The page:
As details of the brand new soulbond mechanic began to trickle out there was concern about getting one creature killed and losing access to the abilities. With creatures getting an opportunity to re-pair, flash creatures are going to make combat a nightmare in both Limited and Constructed formats. With an unpaired Wingcrafter, your Avenger can come in and smite a flier. It can suddenly enter the battlefield and let you untap with one of the mightiest Ohran Vipers of all time thanks to Tandem Lookout. Of course, the present every kid will want to unwrap on the first morning in the Magical Christmasland that is the Avacyn Restored Prerelease will be Wolfir Avenger and Wolfir Silverheart for 15 points of sinew, fur, and damage.

The regeneration ability reminds me of another tournament-staple card from days gone by—Albino Troll. The Troll did more than its fair share of winning over the years. It was a featured player in Christian Lührs's mono-green Pro Tour Top 8 deck from Pro Tour New York in 1999 and was part of the semi-eponymous Con-Troll deck that Adrian Sullivan played to a Top 8 finish at Grand Prix Memphis that same year.

Adrian Sullivan's Con-Troll
Block Constructed – Top 8, Grand Prix Memphis, 1999

Main Deck

60 cards

Faerie Conclave
10  Forest
Island
Treetop Village

25 lands

Acridian
Albino Troll
Palinchron
Yavimaya Elder

12 creatures

Annul
Hush
Miscalculation
Powder Keg
Power Sink
Rescind
Rewind
Stroke of Genius
Treachery

23 other spells

Sideboard
Acridian
Annul
Arcane Laboratory
Powder Keg
Quash
Rebuild
Rewind
Simian Grunts
Treachery
Turnabout

15 sideboard cards



Wolfir Avenger is just a leaner, meaner version of the Albino Troll. The older version required you to tap mana on your turn—twice in fact; twice in fact—whereas you can sneak Wolfir Avenger out whenever it is most convenient for you to resolve a spell. Did your blue opponent just tap out for a Forbidden Alchemy or a Nephalia Seakite after showing Bone to Ash mana on your turn? Strike while the iron is hot and play it while he or she is tapped out on the end step. Once you get to untap, you can then get to work with it and force your opponent to find a way to deal with a regenerating monster.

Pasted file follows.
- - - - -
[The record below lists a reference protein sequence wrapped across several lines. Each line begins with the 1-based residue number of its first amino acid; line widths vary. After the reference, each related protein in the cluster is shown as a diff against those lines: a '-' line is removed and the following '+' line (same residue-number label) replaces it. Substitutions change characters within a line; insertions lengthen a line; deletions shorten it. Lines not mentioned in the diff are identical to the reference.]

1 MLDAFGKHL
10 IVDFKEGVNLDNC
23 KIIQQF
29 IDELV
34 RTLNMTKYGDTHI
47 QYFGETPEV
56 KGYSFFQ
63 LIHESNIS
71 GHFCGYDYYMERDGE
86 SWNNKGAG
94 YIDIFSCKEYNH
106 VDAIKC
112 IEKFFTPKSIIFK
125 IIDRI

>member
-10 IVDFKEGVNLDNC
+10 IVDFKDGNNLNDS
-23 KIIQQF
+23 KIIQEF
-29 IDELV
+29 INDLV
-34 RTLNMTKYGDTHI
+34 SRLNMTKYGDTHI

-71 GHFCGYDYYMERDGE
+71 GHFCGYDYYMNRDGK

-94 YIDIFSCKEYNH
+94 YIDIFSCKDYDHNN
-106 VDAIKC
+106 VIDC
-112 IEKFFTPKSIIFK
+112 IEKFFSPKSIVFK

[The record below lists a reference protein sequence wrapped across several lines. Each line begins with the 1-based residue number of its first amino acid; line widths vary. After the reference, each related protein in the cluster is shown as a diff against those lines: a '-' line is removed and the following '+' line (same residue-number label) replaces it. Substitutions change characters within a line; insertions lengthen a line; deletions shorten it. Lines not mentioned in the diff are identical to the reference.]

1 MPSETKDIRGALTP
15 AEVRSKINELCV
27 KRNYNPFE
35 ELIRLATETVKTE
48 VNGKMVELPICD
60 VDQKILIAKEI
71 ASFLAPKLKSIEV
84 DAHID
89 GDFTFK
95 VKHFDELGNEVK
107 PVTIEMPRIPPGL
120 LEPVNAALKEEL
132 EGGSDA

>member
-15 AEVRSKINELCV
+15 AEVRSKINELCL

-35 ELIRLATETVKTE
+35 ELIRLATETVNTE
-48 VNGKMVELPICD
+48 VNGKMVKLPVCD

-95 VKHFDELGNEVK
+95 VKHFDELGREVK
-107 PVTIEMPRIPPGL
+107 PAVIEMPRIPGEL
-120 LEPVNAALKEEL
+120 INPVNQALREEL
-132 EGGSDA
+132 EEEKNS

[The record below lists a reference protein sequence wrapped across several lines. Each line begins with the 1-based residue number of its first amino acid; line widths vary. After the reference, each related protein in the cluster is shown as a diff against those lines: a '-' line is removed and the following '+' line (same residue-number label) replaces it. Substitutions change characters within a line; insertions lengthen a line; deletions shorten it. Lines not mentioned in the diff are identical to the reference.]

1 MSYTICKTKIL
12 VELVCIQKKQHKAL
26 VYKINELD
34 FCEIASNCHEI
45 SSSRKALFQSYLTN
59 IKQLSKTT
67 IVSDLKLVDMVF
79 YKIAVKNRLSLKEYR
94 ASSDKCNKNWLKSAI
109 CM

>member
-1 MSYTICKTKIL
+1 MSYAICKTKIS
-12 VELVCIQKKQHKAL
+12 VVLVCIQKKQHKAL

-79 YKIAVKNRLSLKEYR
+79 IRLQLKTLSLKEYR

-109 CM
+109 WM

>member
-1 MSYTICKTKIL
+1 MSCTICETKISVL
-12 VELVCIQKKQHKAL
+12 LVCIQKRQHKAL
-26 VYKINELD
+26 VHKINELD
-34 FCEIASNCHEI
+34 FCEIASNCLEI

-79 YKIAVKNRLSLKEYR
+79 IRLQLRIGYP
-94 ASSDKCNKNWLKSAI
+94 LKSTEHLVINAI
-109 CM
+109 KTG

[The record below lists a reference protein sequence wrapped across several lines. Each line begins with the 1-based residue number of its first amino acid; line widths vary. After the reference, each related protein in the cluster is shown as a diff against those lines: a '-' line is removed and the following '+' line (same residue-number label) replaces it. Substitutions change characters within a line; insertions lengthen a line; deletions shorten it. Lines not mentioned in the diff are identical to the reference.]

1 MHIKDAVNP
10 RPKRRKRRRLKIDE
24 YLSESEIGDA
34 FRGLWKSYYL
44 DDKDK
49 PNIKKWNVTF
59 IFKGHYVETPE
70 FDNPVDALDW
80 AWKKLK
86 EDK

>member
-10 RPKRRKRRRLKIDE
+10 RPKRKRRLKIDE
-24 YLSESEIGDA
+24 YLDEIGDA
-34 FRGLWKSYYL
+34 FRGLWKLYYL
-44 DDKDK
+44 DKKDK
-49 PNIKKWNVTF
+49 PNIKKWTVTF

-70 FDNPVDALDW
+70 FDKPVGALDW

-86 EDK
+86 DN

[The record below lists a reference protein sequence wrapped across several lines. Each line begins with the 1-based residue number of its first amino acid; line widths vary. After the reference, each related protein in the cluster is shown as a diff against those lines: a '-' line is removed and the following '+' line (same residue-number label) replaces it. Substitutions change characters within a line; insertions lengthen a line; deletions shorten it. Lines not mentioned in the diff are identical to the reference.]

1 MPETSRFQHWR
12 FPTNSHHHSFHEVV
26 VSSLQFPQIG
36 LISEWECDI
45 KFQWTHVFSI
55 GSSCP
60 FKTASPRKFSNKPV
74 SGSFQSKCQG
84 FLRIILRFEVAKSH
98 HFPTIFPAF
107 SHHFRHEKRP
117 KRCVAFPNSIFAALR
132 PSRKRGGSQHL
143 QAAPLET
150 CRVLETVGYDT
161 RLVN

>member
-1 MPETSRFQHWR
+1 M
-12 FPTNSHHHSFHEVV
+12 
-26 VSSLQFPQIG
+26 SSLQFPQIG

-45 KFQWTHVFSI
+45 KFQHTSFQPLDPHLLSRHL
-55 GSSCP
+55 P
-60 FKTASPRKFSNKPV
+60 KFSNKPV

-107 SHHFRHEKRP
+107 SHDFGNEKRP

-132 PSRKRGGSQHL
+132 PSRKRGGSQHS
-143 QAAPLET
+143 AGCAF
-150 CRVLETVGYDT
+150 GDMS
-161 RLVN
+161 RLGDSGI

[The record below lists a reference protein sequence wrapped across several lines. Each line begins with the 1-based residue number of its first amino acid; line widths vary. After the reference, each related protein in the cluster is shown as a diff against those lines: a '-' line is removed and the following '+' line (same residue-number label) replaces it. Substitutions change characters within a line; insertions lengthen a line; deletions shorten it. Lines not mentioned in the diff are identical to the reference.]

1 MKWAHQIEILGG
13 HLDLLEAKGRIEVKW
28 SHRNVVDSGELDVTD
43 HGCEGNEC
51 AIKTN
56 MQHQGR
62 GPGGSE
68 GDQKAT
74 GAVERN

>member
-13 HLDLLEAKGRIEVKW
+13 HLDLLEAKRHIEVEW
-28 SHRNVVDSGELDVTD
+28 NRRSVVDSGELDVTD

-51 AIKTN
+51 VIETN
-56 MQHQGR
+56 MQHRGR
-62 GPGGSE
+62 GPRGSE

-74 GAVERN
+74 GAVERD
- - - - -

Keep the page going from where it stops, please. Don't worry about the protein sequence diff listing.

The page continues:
I could actually see this card playing very well with the loner mechanic that was on display in Steve Sadin's preview card from this week, assuming there are additional cards that reward you for playing and protecting a single creature. It gets much easier to do so when your 6/4 lifelinked Wolf also has the ability to regenerate.


Who am I trying to kid? If I played with this card it is almost certainly going to be in a green-blue deck similar to the old Con-Troll lists. I laid out a scenario above where a player with countermagic does something else with his or her mana at the end of your turn, but that can cut both ways. You can sit back on your Mana Leak or whatever cheap counter you want to play in that slot and when your opponent passes the turn, fearful of playing into your counter, you can seize the initiative by flashing in a 3/3 Wolf with your countermagic still live for the next turn cycle.

As for Limited, this is easily going to be one of my most-picked uncommons in the new set. I have always taken Trained Armodons, Gnarled Masses, and various Silt Crawlers early and often. Hopefully, I will get a chance to add the Wolfir Avenger to my green menagerie at the Prerelease next weekend. I will be playing on Saturday at the Compleat Strategist, a welcome addition to the New York Prerelease landscape. The Compleat Strategist was the store I bought my very first Unlimited starters and boosters—in all their Mox Pearlescent and Ancestral Recall glory (although the card I was most excited about was Shivan Dragon)—and I am looking forward to bringing it full circle next weekend.